Although Britain’s High Court has ordered that David Hicks be given UK
citizenship, his troubles are not over. The British government is still
considering an appeal, and now our own Alexander Downer has indicated that even if Hicks is freed, he may not be allowed to return to Australia.
But even Downer looks like a bleeding-heart liberal in comparison to Ted Lapkin, writing in this morning’s Australian, who is brazenly dismissive of the idea that terrorism suspects have any rights at all.
Lapkin argues that the prospect of military trials is necessary to
“discourage future war criminals.” But he gives no explanation for why
civilian trials can’t do that. No-one, as far as I’m aware, has argued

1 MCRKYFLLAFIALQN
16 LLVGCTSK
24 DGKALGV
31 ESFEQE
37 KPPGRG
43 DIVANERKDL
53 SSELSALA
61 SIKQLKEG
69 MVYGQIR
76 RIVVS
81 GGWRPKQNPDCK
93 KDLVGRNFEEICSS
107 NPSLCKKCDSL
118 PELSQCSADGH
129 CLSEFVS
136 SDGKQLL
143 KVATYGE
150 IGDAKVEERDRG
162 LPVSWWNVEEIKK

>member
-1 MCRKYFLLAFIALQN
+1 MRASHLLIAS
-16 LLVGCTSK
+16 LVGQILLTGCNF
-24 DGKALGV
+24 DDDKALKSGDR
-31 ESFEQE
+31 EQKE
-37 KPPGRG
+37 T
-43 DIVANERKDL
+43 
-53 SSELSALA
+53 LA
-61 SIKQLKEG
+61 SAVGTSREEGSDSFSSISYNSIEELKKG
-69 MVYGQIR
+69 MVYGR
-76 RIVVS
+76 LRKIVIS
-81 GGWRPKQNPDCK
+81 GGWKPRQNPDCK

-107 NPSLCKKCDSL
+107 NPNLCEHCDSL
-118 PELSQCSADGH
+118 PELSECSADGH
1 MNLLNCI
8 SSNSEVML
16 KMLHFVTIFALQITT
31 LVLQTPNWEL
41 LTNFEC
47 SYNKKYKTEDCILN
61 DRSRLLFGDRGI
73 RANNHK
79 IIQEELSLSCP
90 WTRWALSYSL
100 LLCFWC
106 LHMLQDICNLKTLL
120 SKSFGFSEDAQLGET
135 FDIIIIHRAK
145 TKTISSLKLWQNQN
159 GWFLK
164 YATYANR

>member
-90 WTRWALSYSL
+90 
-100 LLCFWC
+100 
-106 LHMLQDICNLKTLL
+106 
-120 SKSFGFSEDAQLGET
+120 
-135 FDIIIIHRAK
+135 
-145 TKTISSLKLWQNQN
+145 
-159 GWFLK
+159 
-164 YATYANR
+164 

that Hicks should be above the law. If he’s committed crimes, charge
him. But charge him in a court, not a one-sided makeshift tribunal.
If it’s true that “the evidence against [Hicks] is overwhelming,” then
there are any number of ordinary crimes he could be charged with in an
ordinary court. The fact that the American and Australian governments
have taken every possible step to keep him away from the courts
suggests that they’re not nearly so confident.
Of course, if you start from the assumption that someone is guilty,
almost any procedure can be made to seem justified. And that’s what
Lapkin does, describing Hicks in his opening sentence as “a
combat-hardened expat who twice took up arms on behalf of al-Qa’ida.”
Now that might be true – I don’t know if it is or not, and I’ll
wager Lapkin doesn’t either. But that’s what we have courts for, to
adjudicate such accusations. And regardless of how serious they are,
provided the civilian courts are functioning there’s simply no excuse
for resorting to military “justice.” And there’s even less excuse for
the Australian government to consign one of our fellow-citizens to that
fate in a foreign country.